What Are Emotional Blocks
All of us on this noble-savage Earth get our feelings hurt by the way people treat us… by the things people do to us, say to us, or gossip about us. We all incur emotional wounds as we grow up. Some wounds heal quickly, others fester with anger or fear or sadness or frustration deep within… and they scab over, unhealed, as emotional blocks.
Emotional blocks can make us feel inferior and unworthy, undermine our friendships and relationships, trap us in addictions, get us into fights and arguments, make us lonely… in short, they can cripple the happiness that is our birthright.
So what exactly are they? In the words of Toronto psychotherapist Debbie Papadakis:
“Emotional blockages are created by past negative experiences, unresolved emotions, self-defeating behaviors/patterns and self-limiting beliefs which are counter intentions that contribute to self-sabotage. They act as a defense mechanism to deal with deep emotional pain experienced in traumatic, destructive, and dysfunctional situations ranging from the loss of a loved one, betrayal, abuse, rejection, and so on.”
Emotional blocks usually stay hidden inside us for decades. We probably don’t even know we have them. They can take years of therapy or inner work to uncover and heal.
Or… there’s this amazing technique called breathwork that can open our inner wounds in weeks… or days… or even minutes! With breathwork we can quickly find our emotional blocks and, literally, blow them away.
I know from personal experience that it works. Growing up shy and sensitive and disaffected among rowdy, healthy kids, I suspect my large collection of emotional blocks looked less like a wobbly tower and more like a Leg-O monster.
Colon cancer nearly killed me at age 38, and the brilliant surgeon who saved my life, John Day, knew that the tumor that he removed was just the tip of the iceberg. There were more malignant things festering inside me in the form of emotional blocks, so John introduced me to yoga (for inner work) and to a therapist named Richard Shane (to break down the monster within).
I’d been staunchly agnostic all my life, so these things all sounded kind of woo-woo to me. But cancer gave me the gift of knowing that my life was totally out of control. I was ready to turn it all over to a higher power… and that higher power turned out to be God, working through John Day, Richard Shane, and Siddha Yoga. God still seemed a little woo-woo to me, but at least John, Richard, and the yogis were substantial. I figured the things they wanted me to do probably wouldn’t hurt me, and they might do me some good. I was desperate, so I acquiesced.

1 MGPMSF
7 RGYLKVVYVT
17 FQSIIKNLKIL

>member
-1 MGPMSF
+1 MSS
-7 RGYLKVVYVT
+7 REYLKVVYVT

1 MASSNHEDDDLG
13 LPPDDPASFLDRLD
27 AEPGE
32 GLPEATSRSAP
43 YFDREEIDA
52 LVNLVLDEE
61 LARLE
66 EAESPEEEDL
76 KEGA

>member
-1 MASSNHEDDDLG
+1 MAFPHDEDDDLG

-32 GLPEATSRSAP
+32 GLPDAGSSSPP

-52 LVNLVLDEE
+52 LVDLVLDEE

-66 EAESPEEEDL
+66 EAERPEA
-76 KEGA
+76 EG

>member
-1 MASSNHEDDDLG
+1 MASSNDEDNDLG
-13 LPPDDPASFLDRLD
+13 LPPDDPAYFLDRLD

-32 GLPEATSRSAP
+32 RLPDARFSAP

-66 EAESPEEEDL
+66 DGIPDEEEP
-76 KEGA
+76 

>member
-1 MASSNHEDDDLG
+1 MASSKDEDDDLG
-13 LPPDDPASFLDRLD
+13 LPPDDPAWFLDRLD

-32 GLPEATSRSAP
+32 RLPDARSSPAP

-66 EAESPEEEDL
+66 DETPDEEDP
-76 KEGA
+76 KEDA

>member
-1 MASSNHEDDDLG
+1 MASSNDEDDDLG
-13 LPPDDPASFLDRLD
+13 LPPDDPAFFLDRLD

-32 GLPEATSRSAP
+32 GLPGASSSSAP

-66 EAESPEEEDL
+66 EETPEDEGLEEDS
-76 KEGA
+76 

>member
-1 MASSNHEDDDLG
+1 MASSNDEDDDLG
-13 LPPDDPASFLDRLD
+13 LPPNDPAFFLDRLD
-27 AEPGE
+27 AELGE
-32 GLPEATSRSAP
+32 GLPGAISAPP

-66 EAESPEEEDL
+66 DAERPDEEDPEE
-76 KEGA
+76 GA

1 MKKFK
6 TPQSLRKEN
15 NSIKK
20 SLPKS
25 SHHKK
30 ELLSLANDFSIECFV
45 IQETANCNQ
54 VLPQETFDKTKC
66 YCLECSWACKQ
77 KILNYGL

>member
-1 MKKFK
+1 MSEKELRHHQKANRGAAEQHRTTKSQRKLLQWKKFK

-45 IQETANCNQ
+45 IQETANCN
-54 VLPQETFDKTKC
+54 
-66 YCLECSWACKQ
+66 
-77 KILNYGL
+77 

Richard introduced me to breathwork, which was a turning point in my life. Here’s an excerpt from my book, The Project, where I describe the process:
“I would lie on my back with feet flat on the floor and knees up, breathing as quickly and as deeply as I could. After about five minutes, the breathing would take on a life of its own, and in ten or twenty minutes intense, long-buried emotions would start to pour out. Rage and resentment from long-forgotten situations startled me at first, but the more I did this breathwork process, the more welcome they became, because very often when the process was finished I felt as though a considerable weight had been lifted off my mind and spirit! All my organs and tissues were completely relaxed. If I had trouble sleeping on a particular night, a session of breathwork would often let me fall into a deep slumber.”
Once I learned the breathwork technique in Richard Shane’s office, I began doing it in the privacy of my home several times a week… and of all the many tools and techniques I’ve used over the years to find inner peace, nothing had a faster and more profound effect than breathwork. The emotional Leg-Os were flying apart like shrapnel.
Breathwork freed me to pursue ITC, spiritual growth, and a happy marriage. Without breathwork, none of these things would have been possible. I had too many emotional blocks undermining my life.
A good source for more information about breathwork is Stanislav Grof, whose holotropic breathwork built upon the “rebirthing” work of Leonard Orr in the 1970s.
(Read more about Grof’s holotropic breathwork… )
(Read more about Orrs rebirthing breathwork… )
Most breathwork experts strongly urge you to do it in the presence of a breathwork professional or supportive individuals. For me, the sessions in Richard Shane’s office were somewhat effective, but my self-consciousness restricted the results. I had much better results when I was home alone… where I could rage and cry without bothering anyone or feeling too weird. But that’s just me. 🙂
What perfect timing this post is for me, Mark! I have spent many years on ‘inner work’, and have gained more from it than I could ever explain, but I am aware that there is still much to be done, deep-seated feelings to be faced and released. I had considered doing Holotropic Breathwork with a therapist who worked in a spiritually-oriented organization, and in fact, signed up to do it several times, but each time, backed off because I was afraid of what would come up. I had not even considered doing breathwork on my own, so I am delighted to read that you do it, and that it works for you. I have read enough about it to know what to do, so I am very ready now to get started, and clear out whatever it is that I have been so afraid of. Thank you Mark, for sharing so frankly with us, and for your inspiration. God bless. Tosca
My pleasure, Tosca.
Let me know how it works for you, and maybe any special techniques you use besides the deep, fast breathing (which is the extent of what I do).
All the best,